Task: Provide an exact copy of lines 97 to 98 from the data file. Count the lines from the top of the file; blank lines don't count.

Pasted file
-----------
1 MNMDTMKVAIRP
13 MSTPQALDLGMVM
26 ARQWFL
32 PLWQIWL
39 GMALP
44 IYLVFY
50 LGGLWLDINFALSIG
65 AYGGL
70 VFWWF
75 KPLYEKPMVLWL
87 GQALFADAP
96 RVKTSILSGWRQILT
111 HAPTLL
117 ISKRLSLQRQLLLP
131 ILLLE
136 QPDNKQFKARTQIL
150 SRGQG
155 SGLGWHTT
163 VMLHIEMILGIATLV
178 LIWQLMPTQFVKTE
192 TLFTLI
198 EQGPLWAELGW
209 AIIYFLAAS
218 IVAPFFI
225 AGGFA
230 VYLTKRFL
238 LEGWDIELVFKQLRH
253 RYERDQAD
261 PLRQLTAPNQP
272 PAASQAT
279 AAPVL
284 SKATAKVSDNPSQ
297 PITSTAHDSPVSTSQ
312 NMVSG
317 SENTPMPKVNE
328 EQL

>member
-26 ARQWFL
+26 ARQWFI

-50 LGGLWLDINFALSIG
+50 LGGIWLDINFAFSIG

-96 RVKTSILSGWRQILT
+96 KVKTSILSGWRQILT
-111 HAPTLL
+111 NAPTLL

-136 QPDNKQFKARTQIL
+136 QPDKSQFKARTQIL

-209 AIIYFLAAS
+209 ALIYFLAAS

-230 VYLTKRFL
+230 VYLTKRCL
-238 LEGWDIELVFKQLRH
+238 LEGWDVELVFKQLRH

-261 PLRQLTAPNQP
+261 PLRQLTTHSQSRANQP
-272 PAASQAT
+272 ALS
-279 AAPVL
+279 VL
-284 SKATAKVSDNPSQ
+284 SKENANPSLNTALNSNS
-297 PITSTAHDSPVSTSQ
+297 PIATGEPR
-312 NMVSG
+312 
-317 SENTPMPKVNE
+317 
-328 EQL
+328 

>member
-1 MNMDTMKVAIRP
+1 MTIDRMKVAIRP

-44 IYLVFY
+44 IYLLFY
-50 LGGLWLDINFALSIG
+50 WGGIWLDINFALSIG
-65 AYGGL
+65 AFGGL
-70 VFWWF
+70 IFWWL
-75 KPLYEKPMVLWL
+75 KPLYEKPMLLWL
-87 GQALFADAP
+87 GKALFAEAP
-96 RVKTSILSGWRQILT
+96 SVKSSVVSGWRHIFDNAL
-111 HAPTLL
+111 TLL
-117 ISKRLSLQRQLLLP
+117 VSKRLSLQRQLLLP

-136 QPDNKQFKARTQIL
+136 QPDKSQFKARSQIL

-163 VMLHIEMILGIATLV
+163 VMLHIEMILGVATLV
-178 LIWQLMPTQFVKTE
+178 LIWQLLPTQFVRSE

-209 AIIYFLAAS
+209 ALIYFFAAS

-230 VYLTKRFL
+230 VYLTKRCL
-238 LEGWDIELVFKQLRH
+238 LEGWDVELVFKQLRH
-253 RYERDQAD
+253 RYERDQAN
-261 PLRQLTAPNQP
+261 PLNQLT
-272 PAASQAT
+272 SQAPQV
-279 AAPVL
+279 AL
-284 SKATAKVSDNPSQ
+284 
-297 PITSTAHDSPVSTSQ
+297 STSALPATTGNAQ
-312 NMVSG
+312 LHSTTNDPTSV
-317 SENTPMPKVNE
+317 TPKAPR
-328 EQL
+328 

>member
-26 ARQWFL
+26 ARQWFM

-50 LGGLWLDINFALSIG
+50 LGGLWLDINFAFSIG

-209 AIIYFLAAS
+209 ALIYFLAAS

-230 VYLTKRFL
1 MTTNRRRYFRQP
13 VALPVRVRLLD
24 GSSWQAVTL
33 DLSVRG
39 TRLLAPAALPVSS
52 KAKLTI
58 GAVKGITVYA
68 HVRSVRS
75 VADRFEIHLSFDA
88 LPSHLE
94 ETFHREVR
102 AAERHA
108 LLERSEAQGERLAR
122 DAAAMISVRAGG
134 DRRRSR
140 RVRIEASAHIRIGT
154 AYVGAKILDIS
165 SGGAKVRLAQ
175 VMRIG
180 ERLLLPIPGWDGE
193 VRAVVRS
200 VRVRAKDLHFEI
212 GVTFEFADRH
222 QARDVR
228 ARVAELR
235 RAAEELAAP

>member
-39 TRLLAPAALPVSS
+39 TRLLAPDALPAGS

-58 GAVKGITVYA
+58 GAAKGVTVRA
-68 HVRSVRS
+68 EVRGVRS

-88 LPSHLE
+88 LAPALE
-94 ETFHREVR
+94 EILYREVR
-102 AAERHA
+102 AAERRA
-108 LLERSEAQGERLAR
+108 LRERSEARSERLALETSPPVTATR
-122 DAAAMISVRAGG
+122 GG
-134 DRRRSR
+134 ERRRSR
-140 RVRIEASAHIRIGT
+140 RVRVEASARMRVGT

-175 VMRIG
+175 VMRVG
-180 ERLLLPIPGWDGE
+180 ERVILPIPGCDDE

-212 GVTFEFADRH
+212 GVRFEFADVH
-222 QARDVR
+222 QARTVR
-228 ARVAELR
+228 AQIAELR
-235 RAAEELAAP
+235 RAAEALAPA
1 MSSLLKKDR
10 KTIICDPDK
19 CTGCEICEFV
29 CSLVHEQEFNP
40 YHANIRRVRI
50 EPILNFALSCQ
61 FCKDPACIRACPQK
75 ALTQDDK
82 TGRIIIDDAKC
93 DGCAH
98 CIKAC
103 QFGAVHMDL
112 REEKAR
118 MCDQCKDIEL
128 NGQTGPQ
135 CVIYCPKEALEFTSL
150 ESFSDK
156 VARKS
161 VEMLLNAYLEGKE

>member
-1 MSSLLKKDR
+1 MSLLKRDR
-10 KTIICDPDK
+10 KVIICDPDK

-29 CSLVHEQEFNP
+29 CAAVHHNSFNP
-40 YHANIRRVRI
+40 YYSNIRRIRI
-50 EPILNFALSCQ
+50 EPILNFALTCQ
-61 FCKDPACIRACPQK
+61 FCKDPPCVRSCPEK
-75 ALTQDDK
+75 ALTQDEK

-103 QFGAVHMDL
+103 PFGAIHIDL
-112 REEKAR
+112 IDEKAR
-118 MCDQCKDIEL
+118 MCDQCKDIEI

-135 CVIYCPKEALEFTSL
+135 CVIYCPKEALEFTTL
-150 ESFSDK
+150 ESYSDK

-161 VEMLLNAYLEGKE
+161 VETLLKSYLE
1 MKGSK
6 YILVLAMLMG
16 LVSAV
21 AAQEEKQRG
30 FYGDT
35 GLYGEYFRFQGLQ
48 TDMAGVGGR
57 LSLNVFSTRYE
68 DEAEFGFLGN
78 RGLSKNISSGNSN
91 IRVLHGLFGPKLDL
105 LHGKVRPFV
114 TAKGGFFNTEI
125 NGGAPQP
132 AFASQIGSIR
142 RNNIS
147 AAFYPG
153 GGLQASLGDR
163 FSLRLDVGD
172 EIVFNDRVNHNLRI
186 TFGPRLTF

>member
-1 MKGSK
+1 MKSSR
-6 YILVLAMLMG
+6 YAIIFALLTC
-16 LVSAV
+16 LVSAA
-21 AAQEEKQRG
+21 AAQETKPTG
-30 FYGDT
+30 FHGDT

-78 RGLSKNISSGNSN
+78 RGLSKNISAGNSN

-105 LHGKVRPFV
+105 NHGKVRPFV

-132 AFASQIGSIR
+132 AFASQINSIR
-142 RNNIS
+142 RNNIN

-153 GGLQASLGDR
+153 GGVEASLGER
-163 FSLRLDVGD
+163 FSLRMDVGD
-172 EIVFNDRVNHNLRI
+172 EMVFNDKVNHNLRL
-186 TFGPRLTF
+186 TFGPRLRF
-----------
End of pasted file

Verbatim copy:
-209 AIIYFLAAS
+209 ALIYFFAAS